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pure Meaning, Definition & Usage

  1. adjective free of extraneous elements of any kind
    • pure air and water
    • pure gold
    • pure primary colors
    • the violin's pure and lovely song
    • pure tones
    • pure oxygen
  2. adjective satellite without qualification; used informally as (often pejorative) intensifiers
    perfect; double-dyed; complete; gross; arrant; unadulterated; sodding; stark; consummate; utter; thoroughgoing; everlasting; staring.
    • an arrant fool
    • a complete coward
    • a consummate fool
    • a double-dyed villain
    • gross negligence
    • a perfect idiot
    • pure folly
    • what a sodding mess
    • stark staring mad
    • a thoroughgoing villain
    • utter nonsense
    • the unadulterated truth
  3. adjective (of color) being chromatically pure; not diluted with white or grey or black
    saturated.
  4. adjective satellite free from discordant qualities
  5. adjective satellite concerned with theory and data rather than practice; opposed to applied
    • pure science
  6. adjective (used of persons or behaviors) having no faults; sinless
    • I felt pure and sweet as a new baby"- Sylvia Plath
    • pure as the driven snow
  7. adjective satellite in a state of sexual virginity
    virginal; virgin; vestal; virtuous.
    • pure and vestal modesty
    • a spinster or virgin lady
    • men have decreed that their women must be pure and virginal
WordNet

`pure" noun
Etymology
F.
Definitions
  1. (Fine Arts) A draught or model from which to build; especially, one of the full size of the work to be done; a detailed drawing.
Pure adjective
Etymology
OE. pur, F. pur, fr. L. purus; akin to putus pure, clear, putare to clean, trim, prune, set in order, settle, reckon, consider, think, Skr. p to clean, and perh. E. fire. Cf. Putative.
Wordforms
comparative Purer ; superlative Purest
Definitions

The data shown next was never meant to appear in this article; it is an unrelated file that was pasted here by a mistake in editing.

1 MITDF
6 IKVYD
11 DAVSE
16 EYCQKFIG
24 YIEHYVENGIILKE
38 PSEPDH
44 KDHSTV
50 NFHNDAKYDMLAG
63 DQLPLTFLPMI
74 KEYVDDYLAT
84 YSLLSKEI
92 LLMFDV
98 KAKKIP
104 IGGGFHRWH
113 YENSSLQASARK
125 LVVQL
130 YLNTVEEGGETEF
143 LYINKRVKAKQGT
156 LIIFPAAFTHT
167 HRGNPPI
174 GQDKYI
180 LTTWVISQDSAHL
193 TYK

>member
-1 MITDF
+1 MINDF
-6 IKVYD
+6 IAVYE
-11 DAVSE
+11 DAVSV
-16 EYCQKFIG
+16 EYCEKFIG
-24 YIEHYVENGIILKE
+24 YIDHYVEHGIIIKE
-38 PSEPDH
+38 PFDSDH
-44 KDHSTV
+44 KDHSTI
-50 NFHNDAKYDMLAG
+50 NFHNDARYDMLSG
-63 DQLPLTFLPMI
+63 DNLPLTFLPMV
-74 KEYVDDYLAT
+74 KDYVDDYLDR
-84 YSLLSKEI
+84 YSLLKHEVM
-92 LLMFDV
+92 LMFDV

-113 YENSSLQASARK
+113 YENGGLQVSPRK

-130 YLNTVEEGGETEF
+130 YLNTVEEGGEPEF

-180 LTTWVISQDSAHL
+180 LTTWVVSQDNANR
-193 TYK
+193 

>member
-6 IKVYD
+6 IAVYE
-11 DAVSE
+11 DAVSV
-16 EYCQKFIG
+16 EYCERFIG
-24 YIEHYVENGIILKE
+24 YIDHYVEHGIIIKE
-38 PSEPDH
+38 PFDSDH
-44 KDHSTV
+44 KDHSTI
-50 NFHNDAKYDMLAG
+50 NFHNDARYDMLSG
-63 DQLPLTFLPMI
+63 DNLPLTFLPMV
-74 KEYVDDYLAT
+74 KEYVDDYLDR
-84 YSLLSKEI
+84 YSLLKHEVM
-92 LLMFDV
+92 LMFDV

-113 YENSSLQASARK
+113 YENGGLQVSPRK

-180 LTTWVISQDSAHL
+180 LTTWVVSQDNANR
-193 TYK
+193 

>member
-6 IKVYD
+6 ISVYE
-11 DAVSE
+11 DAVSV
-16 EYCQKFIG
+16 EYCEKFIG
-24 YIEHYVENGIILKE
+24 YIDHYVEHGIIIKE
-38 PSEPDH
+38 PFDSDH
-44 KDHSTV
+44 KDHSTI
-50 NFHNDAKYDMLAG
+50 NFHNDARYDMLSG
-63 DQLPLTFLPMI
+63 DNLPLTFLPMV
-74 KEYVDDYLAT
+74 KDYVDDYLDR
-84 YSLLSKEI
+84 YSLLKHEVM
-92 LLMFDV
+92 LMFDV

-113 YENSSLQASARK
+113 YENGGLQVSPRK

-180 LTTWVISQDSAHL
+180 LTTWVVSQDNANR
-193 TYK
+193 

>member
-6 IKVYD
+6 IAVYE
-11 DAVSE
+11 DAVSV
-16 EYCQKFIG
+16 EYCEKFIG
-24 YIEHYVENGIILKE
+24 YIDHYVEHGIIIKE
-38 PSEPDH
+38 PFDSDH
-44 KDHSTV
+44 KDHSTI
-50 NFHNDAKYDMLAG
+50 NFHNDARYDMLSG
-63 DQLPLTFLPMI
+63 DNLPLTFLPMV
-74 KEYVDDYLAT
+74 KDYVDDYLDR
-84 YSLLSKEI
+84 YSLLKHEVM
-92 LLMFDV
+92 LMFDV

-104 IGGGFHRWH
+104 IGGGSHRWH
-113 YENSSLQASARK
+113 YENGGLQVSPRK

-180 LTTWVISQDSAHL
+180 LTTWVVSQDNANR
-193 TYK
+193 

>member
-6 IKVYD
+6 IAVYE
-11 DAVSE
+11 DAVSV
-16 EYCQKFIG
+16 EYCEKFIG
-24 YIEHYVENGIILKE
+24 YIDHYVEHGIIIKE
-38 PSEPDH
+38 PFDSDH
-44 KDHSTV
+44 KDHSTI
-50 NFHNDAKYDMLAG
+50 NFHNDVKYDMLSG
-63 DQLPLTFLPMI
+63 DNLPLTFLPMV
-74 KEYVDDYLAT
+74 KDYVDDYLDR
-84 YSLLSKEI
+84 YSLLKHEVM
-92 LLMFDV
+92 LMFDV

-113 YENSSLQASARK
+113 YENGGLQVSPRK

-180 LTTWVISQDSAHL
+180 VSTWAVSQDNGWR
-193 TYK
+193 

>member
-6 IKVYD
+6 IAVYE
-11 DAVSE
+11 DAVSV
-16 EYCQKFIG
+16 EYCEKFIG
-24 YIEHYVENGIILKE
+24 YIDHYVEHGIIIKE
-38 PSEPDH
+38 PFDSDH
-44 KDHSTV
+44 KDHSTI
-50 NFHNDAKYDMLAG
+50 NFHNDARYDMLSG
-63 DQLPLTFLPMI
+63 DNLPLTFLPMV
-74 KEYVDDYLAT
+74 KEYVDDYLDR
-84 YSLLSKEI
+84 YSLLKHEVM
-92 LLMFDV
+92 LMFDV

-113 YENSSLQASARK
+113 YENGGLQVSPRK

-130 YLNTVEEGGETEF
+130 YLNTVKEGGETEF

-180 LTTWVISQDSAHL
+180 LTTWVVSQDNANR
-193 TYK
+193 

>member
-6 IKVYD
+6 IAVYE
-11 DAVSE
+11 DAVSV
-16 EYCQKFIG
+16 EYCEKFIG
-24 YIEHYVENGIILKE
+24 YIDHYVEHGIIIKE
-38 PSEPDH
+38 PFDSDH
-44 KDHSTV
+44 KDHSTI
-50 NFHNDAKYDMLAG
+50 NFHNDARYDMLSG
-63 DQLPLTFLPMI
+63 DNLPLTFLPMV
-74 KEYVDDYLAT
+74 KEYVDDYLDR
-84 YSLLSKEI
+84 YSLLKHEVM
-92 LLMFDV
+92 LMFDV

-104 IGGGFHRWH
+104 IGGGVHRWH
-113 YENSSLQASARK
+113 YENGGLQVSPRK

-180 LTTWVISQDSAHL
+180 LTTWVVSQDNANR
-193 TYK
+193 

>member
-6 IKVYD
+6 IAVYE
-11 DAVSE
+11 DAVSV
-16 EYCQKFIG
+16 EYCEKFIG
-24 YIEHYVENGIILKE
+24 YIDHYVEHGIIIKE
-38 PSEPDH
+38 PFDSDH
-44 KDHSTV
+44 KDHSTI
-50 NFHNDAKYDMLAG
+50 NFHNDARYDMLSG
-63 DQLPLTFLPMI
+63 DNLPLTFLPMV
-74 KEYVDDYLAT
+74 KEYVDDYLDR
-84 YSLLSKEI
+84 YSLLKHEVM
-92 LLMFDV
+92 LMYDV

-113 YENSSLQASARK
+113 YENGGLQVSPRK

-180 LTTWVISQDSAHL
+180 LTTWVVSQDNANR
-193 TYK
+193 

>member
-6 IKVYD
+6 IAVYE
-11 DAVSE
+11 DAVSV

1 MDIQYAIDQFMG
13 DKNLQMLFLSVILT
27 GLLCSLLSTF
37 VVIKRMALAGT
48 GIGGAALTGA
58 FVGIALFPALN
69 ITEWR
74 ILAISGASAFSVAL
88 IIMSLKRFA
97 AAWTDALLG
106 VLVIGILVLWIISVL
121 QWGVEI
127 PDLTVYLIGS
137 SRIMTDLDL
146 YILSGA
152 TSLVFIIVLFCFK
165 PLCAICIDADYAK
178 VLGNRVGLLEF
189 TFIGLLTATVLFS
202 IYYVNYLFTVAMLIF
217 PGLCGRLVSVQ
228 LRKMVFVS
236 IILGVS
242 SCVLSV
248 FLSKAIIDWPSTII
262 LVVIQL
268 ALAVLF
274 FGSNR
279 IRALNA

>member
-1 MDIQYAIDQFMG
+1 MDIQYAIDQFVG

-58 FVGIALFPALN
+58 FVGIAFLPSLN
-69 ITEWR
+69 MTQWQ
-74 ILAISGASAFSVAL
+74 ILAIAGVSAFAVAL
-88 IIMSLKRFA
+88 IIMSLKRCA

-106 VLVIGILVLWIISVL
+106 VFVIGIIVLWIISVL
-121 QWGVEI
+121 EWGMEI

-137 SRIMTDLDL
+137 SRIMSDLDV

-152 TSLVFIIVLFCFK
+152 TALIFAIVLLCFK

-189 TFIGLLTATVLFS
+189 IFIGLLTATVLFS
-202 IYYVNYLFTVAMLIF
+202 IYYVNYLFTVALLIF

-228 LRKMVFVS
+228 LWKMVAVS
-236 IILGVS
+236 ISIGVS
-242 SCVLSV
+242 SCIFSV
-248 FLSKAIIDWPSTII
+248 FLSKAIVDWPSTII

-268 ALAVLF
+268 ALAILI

1. Separate from all heterogeneous or extraneous matter; free from mixture or combination; clean; mere; simple; unmixed; as, pure water; pure clay; pure air; pure compassion.
    The pure fetters on his shins great. Chaucer.
    A guinea is pure gold if it has in it no alloy. I. Watts.
  2. Free from moral defilement or quilt; hence, innocent; guileless; chaste; -- applied to persons. "Keep thyself pure." 1 Tim. v. 22.
    Now the end of the commandment is charity out of a pure heart, and of a good conscience. 1 Tim. i. 5.
  3. Free from that which harms, vitiates, weakens, or pollutes; genuine; real; perfect; -- applied to things and actions. "Pure religion and impartial laws." Tickell. "The pure, fine talk of Rome." Ascham.
    Such was the origin of a friendship as warm and pure as any that ancient or modern history records. Macaulay.
  4. (Script.) Ritually clean; fitted for holy services.
    Thou shalt set them in two rows, six on a row, upon the pure table before the Lord. Lev. xxiv. 6.
  5. (Phonetics) Of a single, simple sound or tone; -- said of some vowels and the unaspirated consonants. Syn. -- Unmixed; clear; simple; real; true; genuine; unadulterated; uncorrupted; unsullied; untarnished; unstained; stainless; clean; fair; unspotted; spotless; incorrupt; chaste; unpolluted; undefiled; immaculate; innocent; guiltless; guileless; holy.

Webster 1913